There were plenty of actors who were better-looking than Buddy Packer, who had bigger voices, who commanded the stage with more brio. But there weren’t many who were better liked among their colleagues than Packer was.
Among the trio who established what was originally known as the Gilbert & Sullivan Workshop of Long Island, Martin Waters brought the steel and Sally Buckstone brought the glamour. Buddy Packer brought the twinkle, though, and you can’t do Gilbert & Sullivan without a twinkle.
A confirmed punster with a flair for improvisational song takeoffs, Packer was a born Savoyard, but it took his brother-in-law Waters (who was married to Packer’s twin sister)—and the stack of records he brought back from London in 1939—to trigger the addiction. The records were the D’Oyly Carte Opera Company’s 1931 recording of Ruddigore, and Packer was smitten.
Waters may have gotten to Gilbert & Sullivan first, but Packer quickly matched him in fervor, acquiring the recordings of all 11 Savoy operas then available and virtually memorizing them, as well as reading exhaustively about the Victorian team and their operas. He joined the New York Gilbert & Sullivan Society, a group of aficionados, and became its vice president; he even served as associate producer for a live television production of The Mikado on NBC in May 1950, and also sang the role of Pooh-Bah.
When Packer, by now an advertising executive, relocated from Kew Gardens Hills to Merrick in 1953 (his and his wife, whom he always referred to, a la The Pirates of Penzance, as “my well-loved Ruth,” moved in next door to their in-laws), Gilbert & Sullivan on Long Island was limited to an occasional school or community-theater production of one of the better-known operas. Packer and Waters weren’t likely to let that stand, though, and when Packer was asked by a friend named Helen Marx, then president of the Camp Avenue School’s PTA, to come up with an idea for a fund raiser, it was natural that he turned to Waters and then they both turned to Gilbert & Sullivan.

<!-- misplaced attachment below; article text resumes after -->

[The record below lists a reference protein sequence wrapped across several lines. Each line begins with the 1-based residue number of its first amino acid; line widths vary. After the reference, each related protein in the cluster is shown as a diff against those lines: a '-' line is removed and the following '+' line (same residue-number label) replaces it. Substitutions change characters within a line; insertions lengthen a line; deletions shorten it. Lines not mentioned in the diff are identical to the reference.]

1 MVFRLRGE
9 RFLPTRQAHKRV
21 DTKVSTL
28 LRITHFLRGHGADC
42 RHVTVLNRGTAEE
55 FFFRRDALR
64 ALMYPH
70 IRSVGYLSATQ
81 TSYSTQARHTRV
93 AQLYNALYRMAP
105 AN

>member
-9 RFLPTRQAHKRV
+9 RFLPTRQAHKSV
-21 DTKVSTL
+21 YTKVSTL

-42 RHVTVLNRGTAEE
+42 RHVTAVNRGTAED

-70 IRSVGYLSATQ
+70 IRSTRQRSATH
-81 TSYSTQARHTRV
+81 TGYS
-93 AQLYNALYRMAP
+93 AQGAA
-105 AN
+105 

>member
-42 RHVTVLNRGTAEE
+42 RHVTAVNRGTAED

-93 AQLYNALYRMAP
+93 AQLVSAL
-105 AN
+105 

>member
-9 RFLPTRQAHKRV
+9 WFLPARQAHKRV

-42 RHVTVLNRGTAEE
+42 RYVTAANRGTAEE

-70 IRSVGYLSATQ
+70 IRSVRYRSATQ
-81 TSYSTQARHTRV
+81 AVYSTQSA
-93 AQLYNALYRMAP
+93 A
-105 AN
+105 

The idea they came up with was an adult-education class in Gilbert & Sullivan, to be jointly run by Packer and Waters, that would present a concert version of The Mikado at the end of the school year. Then Packer ran into Sally Buckstone, who had sung in his television production of The Mikado four years before, and learned that she was living in nearby Oceanside. He recruited her to sing in his Merrick Mikado—and Buckstone, who already had extensive acting and directing credits, convinced him and Waters that it would be better to do a fully staged version with herself as director.
That production was erratic in quality, Packer admitted in later years, and its sets and costumes were sketchy at best—but the audience loved it, and it raised a lot of money for the PTA. Marx promptly asked if there was anything else the three could do, and the result was a 1955 production of HMS Pinafore that was considerably more polished. By the time they mounted The Pirates of Penzance in 1956, it was already being credited to the Gilbert & Sullivan Workshop … of Long Island, not of Merrick.